In the early game, it is very easy to look at this deck and consign it to being a Knight deck. There are definitely a lot of them, and that Wilt-Leaf Liege has proven to be a killer, especially given the comparatively high amount of discard in Standard right now. Where the waters get muddied a little is by that Springjack Shepherd. The goatherder plays very nice with all your knights, especially the liege, making a whole mass of tokens that can either get stuck in (with a little help from the Liege) or sit back and block. Things get really interesting with both Springjack Pasture and Warp World. The land means that generating the mana to go a little crazy is really not that tough, assuming a friendly goatherd or two. Warp World also has the potential to turn Goats into Knights—an altogether unexpected turn of events for all concerned.
This deck can also "go off" with Nucklavee much like the Jund build, and has even been able to play the Transformer role of late, with people seeing red-producing lands and fearing a Chaotic Backlash or two. The version I have at present runs this plan only in the sideboard, in order to keep opponents guessing.
A God's Ire
For our next deck, I took our Transformers idea and went a little bit more literal. I am something of a fan of the Heralds from Shards of Alara, and so ever since I saw them I've been looking for a good way to get a monster or two into play at discounted rates. This deck was partially inspired by the impressive planeswalkers deck from Pro Tour–Berlin, which showcased the generally forgotten Rings of Brighthearth as a way of making those heralds work a lot harder.
Tim Willoughby's Oh My Godsire
This deck has a multitude of lines of attack. Firstly, it can go with the creature plan, supported by an aggressive curve of low-cost creatures, who play very nice with Ranger of Eos by being surprisingly scary for but a single mana. Antoine Ruel's Invitational card will frequently fetch up a Wild Nacatl or Figure of Destiny with which to harry the flanks of a hapless opponent. More excitingly, though, sometimes it will fetch up Behemoth's Herald, which can in turn get your big fella when you need him.
The other plan of the deck is to utilise powerful planeswalker abilities to the maximum. Sarkhan Vol really shines here. Haste obviously works well with both Behemoth's Herald and the Godsire that can be fetched with it (although not both in a turn), to make sure that the monster gets at least one crack at spawning replicas. The "Threaten" ability also gets a little scarier when it steals a creature that will then get sacrificed for fun and profit. Garruk Wildspeaker can both accelerate into a "natural" Godsire and grant trample using his ultimate ability in order to make the monster lethal virtually immediately.
I have yet to actually have Rings of Brighthearth in play when I activate Behemoth's Herald, and actually be able to enjoy the after-effects, as it tends to result in some scooping on the other side of the board. To be honest, it is about as silly when paired up with planeswalkers. One way or another, there are enough activated abilities in this deck to make the Rings a solid inclusion if you are looking for a little fun.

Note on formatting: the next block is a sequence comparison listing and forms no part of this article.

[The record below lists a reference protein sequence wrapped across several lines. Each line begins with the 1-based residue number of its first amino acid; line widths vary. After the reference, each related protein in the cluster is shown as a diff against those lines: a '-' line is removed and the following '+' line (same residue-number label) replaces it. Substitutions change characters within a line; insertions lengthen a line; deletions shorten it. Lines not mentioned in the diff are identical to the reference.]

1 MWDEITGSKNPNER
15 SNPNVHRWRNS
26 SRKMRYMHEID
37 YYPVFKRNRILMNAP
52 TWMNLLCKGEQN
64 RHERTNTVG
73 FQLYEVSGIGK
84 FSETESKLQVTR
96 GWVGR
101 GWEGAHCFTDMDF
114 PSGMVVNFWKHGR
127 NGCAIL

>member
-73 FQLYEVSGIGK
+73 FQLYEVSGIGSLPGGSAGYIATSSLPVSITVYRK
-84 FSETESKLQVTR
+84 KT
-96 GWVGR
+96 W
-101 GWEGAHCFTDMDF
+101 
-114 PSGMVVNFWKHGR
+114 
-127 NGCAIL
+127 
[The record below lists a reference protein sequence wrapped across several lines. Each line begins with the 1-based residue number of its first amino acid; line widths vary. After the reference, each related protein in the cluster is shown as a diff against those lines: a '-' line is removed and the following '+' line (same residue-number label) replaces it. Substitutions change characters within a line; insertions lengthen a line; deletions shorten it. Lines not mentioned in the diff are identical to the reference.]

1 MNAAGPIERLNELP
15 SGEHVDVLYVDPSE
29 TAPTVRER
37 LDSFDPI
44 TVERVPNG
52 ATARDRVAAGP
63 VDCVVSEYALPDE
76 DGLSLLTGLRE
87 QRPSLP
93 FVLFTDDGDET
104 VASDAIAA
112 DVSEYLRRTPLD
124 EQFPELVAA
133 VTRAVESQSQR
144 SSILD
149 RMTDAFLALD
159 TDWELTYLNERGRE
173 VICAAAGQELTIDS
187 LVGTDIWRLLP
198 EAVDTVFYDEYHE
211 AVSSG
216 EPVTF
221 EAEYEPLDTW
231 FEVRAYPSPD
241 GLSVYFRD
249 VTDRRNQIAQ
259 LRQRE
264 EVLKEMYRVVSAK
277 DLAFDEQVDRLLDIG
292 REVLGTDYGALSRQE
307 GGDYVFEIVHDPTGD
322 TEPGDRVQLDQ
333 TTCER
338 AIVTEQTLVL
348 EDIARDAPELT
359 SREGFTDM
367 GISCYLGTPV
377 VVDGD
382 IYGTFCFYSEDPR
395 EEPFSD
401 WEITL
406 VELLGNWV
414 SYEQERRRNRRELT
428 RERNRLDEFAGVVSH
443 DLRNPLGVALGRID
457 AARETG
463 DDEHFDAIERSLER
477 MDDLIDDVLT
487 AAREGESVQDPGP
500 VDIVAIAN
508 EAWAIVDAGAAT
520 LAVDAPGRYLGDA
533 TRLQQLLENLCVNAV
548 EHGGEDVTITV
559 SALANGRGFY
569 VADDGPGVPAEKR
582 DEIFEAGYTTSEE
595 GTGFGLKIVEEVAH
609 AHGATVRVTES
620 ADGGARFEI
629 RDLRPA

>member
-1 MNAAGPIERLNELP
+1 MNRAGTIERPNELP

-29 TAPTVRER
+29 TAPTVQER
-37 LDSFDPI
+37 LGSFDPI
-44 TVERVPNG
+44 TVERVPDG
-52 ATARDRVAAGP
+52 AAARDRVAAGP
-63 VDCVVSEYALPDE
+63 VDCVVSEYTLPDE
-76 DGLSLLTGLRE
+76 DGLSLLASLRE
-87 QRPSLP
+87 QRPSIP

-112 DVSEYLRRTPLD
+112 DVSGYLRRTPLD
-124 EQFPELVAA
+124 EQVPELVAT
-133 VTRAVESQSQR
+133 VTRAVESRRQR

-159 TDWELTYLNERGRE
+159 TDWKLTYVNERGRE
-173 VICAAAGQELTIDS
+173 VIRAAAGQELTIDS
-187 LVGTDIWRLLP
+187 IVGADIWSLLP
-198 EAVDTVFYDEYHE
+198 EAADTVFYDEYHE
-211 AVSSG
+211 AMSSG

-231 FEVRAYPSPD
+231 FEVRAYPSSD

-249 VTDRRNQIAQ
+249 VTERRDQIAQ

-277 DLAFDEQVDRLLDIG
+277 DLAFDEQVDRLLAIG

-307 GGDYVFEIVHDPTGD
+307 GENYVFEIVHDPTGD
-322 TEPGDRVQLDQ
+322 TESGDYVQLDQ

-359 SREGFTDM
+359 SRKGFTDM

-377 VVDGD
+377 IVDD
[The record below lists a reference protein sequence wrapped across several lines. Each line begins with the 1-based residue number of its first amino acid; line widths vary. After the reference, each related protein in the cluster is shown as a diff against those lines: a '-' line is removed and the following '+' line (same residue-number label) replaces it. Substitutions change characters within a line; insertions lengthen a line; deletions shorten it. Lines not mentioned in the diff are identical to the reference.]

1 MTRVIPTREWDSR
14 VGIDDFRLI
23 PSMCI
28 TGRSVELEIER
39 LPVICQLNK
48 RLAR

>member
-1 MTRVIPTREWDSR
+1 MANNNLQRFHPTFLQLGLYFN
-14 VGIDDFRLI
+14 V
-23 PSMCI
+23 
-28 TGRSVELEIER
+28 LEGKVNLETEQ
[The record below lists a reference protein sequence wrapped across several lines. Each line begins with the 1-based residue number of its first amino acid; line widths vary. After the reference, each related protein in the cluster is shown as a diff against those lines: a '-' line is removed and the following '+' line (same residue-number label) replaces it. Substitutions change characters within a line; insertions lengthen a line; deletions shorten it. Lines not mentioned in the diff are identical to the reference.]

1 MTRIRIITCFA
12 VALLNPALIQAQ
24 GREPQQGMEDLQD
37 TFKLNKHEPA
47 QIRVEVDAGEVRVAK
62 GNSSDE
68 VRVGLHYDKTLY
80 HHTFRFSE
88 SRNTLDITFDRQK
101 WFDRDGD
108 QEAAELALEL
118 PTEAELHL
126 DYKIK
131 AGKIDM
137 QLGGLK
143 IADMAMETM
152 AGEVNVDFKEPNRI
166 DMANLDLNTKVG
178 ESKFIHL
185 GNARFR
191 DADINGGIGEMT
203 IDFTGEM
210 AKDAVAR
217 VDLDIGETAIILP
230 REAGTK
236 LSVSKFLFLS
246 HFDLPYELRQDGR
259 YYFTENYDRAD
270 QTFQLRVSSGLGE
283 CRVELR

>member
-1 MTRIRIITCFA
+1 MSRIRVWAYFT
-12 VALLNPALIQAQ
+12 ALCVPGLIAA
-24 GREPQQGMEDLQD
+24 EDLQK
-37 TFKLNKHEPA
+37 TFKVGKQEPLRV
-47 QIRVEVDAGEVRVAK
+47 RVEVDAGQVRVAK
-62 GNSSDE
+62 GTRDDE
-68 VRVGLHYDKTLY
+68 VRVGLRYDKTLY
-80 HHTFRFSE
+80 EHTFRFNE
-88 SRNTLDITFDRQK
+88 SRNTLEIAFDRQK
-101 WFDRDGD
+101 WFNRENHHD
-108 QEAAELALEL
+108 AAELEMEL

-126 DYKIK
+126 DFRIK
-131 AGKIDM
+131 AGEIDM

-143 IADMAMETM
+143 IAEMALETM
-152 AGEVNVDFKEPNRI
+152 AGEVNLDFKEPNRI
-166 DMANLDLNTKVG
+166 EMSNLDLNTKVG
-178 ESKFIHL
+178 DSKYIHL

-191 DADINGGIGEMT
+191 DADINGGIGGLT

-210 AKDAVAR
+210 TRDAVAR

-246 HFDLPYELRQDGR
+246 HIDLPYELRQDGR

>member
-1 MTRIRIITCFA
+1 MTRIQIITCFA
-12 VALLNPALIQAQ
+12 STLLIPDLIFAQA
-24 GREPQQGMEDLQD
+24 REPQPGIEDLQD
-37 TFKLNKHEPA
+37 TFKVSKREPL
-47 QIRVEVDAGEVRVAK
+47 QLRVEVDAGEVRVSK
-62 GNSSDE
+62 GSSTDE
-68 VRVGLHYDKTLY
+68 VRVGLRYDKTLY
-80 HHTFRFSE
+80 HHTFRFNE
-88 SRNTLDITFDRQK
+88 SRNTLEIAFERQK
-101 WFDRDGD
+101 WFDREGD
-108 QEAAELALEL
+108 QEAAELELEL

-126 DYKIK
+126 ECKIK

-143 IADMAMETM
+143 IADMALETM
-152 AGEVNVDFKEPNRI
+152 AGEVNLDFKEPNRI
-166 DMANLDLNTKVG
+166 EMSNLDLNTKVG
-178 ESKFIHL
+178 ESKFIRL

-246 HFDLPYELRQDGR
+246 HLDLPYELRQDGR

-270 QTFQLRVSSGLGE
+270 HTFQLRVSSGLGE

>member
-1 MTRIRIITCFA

Finally, we have a little recap on an idea I mentioned in a previous article that came to spectacular fruition thanks to Shards of Alara. When talking about Eventide, I got possibly a little too excited about the potential to do naughty things with Cold-Eyed Selkie and Cephalid Constable, really punishing opponents for not blocking. Well, that idea really gained momentum when Bant came along to lend a hand, led by Rafiq of the Many and Elspeth, Knight-Errant.
Scott Johns showed up to gunsling at Pro Tour–Berlin with a truly vicious Standard deck (designed by R&D veteran Mons Johnson) that used both Rafiq and Elspeth to deadly effect alongside various "saboteurs." Being able to play turn-one Birds of Paradise, turn-two Cephalid Constable, and turn-three Rafiq of the Many, then swing and bounce four permanents will cause scoops all over the place. If ever there were "big plays" to be had, Scott's deck seemed to have them. Chameleon Colossus plus Rafiq led to a few crazy situations of "one pump, you're dead," with double strike, exalted, and power doubling all working together to finish games fast. Elspeth proved no slouch either, also allowing for big attacks that would be hard to deal with. Interestingly, this deck is one set up to be more aggressive with Cryptic Command than most, tapping down creatures to clear a path for swings as often as it counters spells and draws cards.
For those of you undaunted by a deck rarer than most (two-thirds rare by my count, including mythic rares), here’s the full list, which I have dubbed "One Swing." To be honest this deck only really needs to get one big hit in to get a long way ahead in the game.
Tim Willoughby's One Swing
Scott's deck showed a great reason to keep those little ideas in your head. Sometimes the cards you need to turn your good deck into a great one are just a set around the corner. If you've put in a lot of the work on the deck already, then that final piece of the puzzle should put you well ahead of the game.